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Beatrice Caracciolo
Villa Medici, Rome
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by Donald Kuspit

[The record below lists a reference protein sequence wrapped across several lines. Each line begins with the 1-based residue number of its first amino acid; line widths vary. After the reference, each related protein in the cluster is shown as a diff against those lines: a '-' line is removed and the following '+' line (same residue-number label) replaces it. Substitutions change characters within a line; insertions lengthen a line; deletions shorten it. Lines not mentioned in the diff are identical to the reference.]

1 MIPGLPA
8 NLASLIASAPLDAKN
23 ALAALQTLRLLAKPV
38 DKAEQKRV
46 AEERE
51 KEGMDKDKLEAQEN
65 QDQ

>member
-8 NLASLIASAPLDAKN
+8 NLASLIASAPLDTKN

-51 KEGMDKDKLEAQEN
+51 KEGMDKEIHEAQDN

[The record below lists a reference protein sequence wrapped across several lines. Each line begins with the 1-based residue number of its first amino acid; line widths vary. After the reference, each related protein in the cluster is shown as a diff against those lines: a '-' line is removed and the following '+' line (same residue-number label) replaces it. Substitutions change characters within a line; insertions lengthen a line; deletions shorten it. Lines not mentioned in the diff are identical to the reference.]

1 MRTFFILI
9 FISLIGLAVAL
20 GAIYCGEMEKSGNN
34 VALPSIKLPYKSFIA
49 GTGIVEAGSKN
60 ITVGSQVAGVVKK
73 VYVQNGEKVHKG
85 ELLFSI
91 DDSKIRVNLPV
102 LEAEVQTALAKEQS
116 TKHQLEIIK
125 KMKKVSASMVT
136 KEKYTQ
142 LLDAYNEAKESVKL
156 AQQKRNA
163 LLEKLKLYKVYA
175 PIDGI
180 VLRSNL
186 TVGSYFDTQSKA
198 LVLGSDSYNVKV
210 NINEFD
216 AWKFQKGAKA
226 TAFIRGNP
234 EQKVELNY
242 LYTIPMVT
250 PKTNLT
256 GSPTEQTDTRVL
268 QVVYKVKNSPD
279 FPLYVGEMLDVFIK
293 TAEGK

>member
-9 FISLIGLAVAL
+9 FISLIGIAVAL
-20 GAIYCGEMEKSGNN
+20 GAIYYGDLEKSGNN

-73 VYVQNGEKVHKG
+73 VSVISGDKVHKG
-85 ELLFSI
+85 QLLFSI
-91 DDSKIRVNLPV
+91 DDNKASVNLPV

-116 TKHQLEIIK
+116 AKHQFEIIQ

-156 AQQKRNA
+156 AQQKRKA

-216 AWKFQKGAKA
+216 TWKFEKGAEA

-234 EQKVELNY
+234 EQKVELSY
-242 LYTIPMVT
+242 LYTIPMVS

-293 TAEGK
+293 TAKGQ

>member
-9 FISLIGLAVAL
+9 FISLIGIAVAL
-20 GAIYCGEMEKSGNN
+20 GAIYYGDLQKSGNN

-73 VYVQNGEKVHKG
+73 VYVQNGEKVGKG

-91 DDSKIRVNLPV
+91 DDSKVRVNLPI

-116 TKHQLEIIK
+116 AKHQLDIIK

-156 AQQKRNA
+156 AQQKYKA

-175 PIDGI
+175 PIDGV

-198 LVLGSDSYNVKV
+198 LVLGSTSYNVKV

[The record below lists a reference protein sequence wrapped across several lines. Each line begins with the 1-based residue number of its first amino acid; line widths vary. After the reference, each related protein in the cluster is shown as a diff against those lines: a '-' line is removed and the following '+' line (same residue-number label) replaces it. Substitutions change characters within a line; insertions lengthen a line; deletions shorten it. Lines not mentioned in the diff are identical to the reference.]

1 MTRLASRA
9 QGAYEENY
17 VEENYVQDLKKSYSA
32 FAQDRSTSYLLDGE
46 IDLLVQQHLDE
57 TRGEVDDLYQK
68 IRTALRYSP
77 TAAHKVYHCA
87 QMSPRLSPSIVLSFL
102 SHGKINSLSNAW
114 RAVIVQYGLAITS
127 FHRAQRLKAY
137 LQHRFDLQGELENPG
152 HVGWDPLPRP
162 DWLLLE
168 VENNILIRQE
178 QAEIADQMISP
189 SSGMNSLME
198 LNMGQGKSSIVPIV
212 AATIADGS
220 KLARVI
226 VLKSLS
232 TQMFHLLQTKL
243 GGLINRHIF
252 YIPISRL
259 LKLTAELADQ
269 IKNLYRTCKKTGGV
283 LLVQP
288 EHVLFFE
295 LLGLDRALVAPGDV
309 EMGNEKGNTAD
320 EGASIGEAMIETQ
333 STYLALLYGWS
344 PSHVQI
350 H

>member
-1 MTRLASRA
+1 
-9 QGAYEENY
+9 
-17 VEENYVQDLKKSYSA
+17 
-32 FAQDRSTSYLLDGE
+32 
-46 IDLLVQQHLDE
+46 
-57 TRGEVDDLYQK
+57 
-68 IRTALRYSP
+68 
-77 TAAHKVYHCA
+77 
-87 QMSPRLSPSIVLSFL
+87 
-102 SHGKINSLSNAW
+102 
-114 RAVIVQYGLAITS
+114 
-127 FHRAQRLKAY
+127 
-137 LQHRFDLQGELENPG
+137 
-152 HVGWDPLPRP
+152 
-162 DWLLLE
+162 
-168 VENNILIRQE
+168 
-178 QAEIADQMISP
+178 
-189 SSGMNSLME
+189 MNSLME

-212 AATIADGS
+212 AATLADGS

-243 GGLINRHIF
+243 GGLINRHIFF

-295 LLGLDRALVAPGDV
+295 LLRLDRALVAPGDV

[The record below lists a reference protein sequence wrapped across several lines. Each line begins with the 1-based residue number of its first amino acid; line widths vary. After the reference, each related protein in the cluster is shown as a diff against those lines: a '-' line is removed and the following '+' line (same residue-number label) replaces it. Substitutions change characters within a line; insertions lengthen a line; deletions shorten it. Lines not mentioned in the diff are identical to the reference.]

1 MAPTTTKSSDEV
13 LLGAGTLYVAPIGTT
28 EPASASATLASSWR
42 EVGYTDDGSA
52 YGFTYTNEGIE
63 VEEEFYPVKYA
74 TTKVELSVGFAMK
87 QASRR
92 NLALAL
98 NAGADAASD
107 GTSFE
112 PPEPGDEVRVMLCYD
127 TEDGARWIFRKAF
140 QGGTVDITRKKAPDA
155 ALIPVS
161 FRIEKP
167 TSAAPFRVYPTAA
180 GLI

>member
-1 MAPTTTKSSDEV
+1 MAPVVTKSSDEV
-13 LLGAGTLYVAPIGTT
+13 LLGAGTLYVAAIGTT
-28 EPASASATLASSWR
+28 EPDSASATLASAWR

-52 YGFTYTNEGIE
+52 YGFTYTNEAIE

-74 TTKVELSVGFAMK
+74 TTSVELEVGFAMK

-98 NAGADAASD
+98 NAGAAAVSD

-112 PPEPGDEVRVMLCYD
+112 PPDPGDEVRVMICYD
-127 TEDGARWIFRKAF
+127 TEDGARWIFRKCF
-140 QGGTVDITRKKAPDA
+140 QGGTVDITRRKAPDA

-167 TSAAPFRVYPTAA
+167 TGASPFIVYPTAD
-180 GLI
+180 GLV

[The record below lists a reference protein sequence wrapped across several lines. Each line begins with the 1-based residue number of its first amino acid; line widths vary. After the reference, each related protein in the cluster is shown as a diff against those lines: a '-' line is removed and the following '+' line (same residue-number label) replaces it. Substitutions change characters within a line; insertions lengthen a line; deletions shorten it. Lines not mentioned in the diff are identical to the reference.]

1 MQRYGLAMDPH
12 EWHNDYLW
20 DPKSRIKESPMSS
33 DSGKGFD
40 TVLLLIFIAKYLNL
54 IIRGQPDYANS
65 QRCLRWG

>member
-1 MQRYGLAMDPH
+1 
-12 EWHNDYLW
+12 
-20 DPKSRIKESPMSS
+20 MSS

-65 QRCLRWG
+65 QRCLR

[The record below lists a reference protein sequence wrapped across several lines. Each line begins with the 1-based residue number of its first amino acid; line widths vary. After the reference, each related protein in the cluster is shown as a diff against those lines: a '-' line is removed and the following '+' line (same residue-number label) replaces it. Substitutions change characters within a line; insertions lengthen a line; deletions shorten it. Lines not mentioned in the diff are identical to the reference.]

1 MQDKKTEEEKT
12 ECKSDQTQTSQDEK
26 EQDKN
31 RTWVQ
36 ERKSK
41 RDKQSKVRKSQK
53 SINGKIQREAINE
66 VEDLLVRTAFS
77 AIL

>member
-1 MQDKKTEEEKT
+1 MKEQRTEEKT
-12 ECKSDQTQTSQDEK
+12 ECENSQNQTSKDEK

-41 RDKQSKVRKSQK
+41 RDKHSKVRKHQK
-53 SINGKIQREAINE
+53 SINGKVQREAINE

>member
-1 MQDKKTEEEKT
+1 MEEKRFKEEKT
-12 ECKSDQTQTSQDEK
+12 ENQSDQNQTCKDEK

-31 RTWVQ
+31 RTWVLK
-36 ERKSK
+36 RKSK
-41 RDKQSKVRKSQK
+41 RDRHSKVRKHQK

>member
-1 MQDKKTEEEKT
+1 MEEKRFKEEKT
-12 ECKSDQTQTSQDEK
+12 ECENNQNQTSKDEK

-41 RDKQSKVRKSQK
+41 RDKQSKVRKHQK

The photograph on the catalogue cover says it all: Beatrice Caracciolo is on the move, devolving into a blur, leaving traces of her movement in her drawings, their lines like raw nerves, agitated yet nonetheless steady on their meteoric trajectory, tumbling over themselves yet never quite falling out of the space of the paper -- "Life Lines," in fact, as she calls a 1999 series, and she holds onto them for dear life, rising and falling with their eccentric rhythm, holding their own even as they release waves of energy into the void that is the white space of the paper. It remains open-ended and unperturbed, however much it swarms with lines, sometimes forming a broad horizon, suggesting that Caracciolo has no horror vacui but a peculiar affection for the infinity the emptiness signals. Existentialists speak of "dreadful freedom," and Erich Fromm famously argued that we are all eager to "escape from freedom," so terrifying is the feeling of aliveness that informs it, but Caracciolo’s drawings, with their aggressive yet oddly fragile lines, often intersecting yet maintaining their separateness and individuality, suggests that there is no escape from freedom and dread -- not even in the ocean whose movement is often her point of departure, as though her lines were mnemonic traces of its self-involved flow. Her drawings remind us that we still live in an "Age of Anxiety," but that we can endure it by making art that distills its anxiety, thus finding freedom in anxiety.